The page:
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Why Does Your Dodge RAM 1500 Lean To One Side?

A common issue with the Dodge Ram 1500 is that they appear to lean to one side.

Some think the “Dodge lean” is from the battery and gas tank being on the same side. 

Others think it only happens when the truck has a critical issue. 

Your Dodge Ram 1500 could lean for several reasons, including overinflated tires on one side or even an issue with the suspension. The most likely explanation for the “Dodge lean” is a full tank of gas caused by poor design placement in the truck.

Dodge Ram 1500 Lean: Causes and Fixes

A black Dodge Ram in the forest.

Unfortunately, it can be difficult to pin down exactly what is causing your Dodge Ram to lean. It’s a common issue plaguing Ram trucks, making many people swear it’s a design flaw. 

The most popular theory is that Dodge put the gas tank on the wrong side of the truck. 

Think of it this way, if you stand or sit on one side of the truck, that side sinks a little. Now consider that a full tank of gas weighs two or three times as much as a person. 

If your Ram leans more after filling your tank or if the height differential isn’t too extreme, e.g., ¼ to ⅓ of an inch (0.63-0.85 cm), this could be the culprit. 

With the gas tank, battery, and driver’s seat on the same side of the truck, it can become heavy enough to lean slightly towards the driver’s side. 

In most cases of a Dodge lean, it will be toward the driver’s side, lending credence to this theory. A quick way to fix the issue is to add a coil spacer to the strut on the driver’s side.

However, it’s also possible your tires are causing some lean issues. 

Your tires should all be inflated to the same pressure. If one tire is going flat or one side is inflated less, you can easily develop a bit of a lean. 

While not as pronounced as the typical Dodge lean, you should be able to notice your hood isn’t level from inside your truck.

Tire pressure is likely the culprit if you’ve changed the stock tires or swapped the wheels for a different set.

Don’t mix wheels or tires when you change out stock ones. You need all your tires to have the same tread, be the same size, and be inflated to the same pressure. 

The more likely problem is a suspension issue. 

If any part of your suspension – the truck’s shocks, springs, struts, or chassis – isn’t working properly, it can cause your vehicle to lean. 

Rams are notorious for having an asymmetrical chassis. While it does account for the truck not being evenly weighted from left to right, it can still cause other problems like a lean. 

If you go off-roading in your truck and notice it leaning when you get home, you’ll want to get the suspension checked out. 

Uneven tire wear because of an asymmetrical suspension can lead to a slight lean in a vehicle.

It could be a simple fix if you’ve just popped a spring. Leaf springs are easy to replace and aren’t too expensive.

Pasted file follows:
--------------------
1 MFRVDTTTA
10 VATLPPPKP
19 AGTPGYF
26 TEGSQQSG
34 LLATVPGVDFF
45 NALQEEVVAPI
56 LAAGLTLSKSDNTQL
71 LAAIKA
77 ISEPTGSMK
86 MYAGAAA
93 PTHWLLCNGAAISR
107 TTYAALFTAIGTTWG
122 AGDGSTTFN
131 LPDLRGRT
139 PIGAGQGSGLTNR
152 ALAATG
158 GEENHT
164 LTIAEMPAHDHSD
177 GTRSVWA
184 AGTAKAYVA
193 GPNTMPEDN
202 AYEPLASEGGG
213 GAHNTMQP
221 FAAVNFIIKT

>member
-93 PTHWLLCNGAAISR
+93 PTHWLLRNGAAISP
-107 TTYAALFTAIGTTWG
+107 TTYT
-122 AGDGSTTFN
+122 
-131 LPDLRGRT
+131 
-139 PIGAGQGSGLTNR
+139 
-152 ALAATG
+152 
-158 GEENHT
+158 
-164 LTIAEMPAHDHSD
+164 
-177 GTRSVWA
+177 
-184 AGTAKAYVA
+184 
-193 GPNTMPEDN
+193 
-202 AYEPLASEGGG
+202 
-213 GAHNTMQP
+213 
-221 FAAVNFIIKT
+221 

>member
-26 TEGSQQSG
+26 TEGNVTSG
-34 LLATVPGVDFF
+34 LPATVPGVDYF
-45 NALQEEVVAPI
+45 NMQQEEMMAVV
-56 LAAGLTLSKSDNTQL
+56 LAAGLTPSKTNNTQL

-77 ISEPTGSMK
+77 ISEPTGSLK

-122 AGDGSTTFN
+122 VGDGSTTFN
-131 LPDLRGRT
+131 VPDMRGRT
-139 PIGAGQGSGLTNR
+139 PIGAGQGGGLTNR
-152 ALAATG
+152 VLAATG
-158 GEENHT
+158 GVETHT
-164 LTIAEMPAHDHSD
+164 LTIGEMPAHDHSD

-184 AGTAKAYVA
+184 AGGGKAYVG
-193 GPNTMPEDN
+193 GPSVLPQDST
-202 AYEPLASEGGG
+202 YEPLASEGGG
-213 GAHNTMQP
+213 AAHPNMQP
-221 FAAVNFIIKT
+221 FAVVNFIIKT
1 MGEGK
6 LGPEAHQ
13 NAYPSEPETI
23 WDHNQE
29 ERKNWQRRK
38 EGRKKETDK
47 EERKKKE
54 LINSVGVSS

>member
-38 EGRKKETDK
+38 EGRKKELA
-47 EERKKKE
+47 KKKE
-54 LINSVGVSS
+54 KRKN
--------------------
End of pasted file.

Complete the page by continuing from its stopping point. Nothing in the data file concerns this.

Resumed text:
You could also swap the suspension parts from one side of the truck to the other. Generally, the passenger side is made higher than the driver’s side.

Generally speaking, the best way to fix a Ram lean is to work the suspension. You can flex it out to better accommodate the truck’s weight while also giving it a more balanced appearance. 

If you notice your truck develop a lean, you should first have a mechanic check out your entire suspension. They can either fix the issue or give you tips to fix it yourself. 

Even if you only have a slight lean, it isn’t safe to continue driving the truck. You will eventually do more damage to your suspension, leading to costly repairs. 

You’ll also be constantly correcting your path while you drive. You’ll find the truck pulls in the direction of the lean, causing you to drift out of your lane. The worse the lean gets, the worse the truck will pull. 

If you have a slight lean on a stock truck, don’t lose too much sleep over it. Have the suspension checked to verify it’s in good condition, but know it’s a normal issue with most vehicles (not just Dodge Rams).

Can Ride Height Affect Truck Leaning?

It’s no secret that Ram 1500s sit a bit higher than other trucks and that many drivers add lift kits to extend the suspension and raise the truck more. 

It’s entirely possible that adding a lift kit will affect the way the truck leans or even cause a lean.

To avoid this problem, you’ll need to ensure the truck is lifted evenly. That’s not too hard to do, but there are a lot of places to check. 

Your entire suspension needs to be reworked for a lift kit to be effective. You might develop a lean if the kit isn’t properly installed or some part of the suspension was damaged during installation. 

The good news is that adding a lift kit to a Ram 1500 is the perfect time to fix asymmetrical suspension issues. You can adjust the lift kit to account for uneven parts allowing you to improve whatever lean you had previously while also bumping up the truck’s ride height.


While many people believe that a Ram 1500 leans because of a design flaw with gas tank placement, usually, suspension issues are the most likely cause. 

The Dodge Ram is notorious for this kind of lean, but you can usually get it fixed quickly and easily. 

If your Ram starts to lean, it’s best to take it to a mechanic sooner rather than later to avoid further damaging the truck’s suspension.

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